Deadline: Upload entries (3 maximum) to the festival’s community area by 1 August (2021’s competition). Details for 2023’s competition have yet to be released.

Prizes: The winning poster will be shown at 500 locations throughout Switzerland after the exhibition, while the twenty best posters will be presented in an exhibition. There will also be audience voting; the poster creator with the most-voted poster will receive a voucher from Grilli Type, an independent Swiss-type foundry.

Open to: Anyone under 30

Organized by: MALAMEGI company

This is a contest for contemporary art organized by an artistic furniture accessories company, welcoming works in drawing, painting, sculpture, photograph, graphic, mixed media and video formats. You can submit up to 6 artworks (submission fee applies).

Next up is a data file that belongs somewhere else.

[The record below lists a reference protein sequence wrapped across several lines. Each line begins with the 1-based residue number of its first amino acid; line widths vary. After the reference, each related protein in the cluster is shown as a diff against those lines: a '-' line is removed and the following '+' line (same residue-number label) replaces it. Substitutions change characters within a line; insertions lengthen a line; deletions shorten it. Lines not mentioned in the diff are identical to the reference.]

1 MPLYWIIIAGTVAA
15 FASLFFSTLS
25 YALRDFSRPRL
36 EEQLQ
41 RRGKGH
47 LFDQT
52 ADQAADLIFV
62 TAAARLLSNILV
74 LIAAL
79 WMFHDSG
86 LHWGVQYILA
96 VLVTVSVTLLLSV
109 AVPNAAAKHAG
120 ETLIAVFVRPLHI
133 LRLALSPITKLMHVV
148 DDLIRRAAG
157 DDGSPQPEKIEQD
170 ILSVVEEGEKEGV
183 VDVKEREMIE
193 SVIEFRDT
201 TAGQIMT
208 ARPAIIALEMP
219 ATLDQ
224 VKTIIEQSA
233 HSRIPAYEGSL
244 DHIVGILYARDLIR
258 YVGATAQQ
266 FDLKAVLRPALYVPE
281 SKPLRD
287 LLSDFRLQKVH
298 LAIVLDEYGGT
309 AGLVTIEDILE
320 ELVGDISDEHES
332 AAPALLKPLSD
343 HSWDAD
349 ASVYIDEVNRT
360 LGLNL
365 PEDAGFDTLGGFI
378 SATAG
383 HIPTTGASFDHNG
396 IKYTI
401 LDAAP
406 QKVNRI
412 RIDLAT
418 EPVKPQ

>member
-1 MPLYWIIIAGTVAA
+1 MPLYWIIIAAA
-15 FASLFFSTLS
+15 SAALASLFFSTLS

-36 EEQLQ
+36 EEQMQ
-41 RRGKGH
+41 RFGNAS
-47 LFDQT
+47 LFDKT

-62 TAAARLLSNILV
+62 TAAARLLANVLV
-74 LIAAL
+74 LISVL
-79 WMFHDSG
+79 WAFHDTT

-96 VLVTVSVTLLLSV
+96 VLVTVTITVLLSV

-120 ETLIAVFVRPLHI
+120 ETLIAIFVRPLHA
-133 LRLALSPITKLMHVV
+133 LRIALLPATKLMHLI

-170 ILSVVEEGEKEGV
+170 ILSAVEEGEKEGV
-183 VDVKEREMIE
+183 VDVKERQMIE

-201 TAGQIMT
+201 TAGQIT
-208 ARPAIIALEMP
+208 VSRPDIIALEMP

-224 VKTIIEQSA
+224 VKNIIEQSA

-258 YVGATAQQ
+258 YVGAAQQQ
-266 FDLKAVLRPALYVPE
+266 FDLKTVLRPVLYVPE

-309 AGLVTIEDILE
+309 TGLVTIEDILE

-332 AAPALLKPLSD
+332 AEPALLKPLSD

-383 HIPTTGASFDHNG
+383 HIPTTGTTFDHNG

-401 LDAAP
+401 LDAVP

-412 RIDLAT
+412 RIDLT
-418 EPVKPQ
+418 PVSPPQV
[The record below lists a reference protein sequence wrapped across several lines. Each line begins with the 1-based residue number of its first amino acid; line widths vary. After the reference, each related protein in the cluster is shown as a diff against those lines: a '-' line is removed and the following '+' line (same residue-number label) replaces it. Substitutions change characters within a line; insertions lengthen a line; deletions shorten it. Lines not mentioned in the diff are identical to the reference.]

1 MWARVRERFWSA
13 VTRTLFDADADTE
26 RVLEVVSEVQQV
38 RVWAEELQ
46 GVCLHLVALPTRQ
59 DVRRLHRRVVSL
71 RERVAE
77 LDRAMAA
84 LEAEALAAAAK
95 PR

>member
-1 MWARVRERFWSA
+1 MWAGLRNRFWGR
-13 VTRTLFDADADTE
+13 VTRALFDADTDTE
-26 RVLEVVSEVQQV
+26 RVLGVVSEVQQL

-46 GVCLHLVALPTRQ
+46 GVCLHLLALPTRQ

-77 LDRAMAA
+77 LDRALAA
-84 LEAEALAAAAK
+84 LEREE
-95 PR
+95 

Prizes: Cash prize, chance for artwork to be exhibited at the final exhibition at Venice

Deadline: 9 March (2023)

Open to: All artists

Design Competitions

Organized by: Alternative Future Limited 

The International Visual Identity Awards (IVIA) is an independent global graphic design competition currently in its 10th year. You will have to submit a logo and examples of its application across different items as part of a brand’s visual identity system.

The competition has 21 categories in total, ranging from healthcare to energy/utilities. The student category allows you to submit concept or speculative work. Do note that this competition has an entry fee.

Deadline: 30 March (2023)

Prizes: Press release coverage circulated to all the major marketing and design media worldwide, and a feature on the IVIA website

Open to: Full-time students in a recognised educational institution

Organized by: CZECHDESIGN.CZ (since 2009)

This long-standing competition (over 20 years old) calls for innovative and functional models of paper packaging centred around specific themes every year. Truly successful designs stand the opportunity to have their designs realized and used commercially. Past themes include packaging for tea and sweets, with last year’s revolving around food.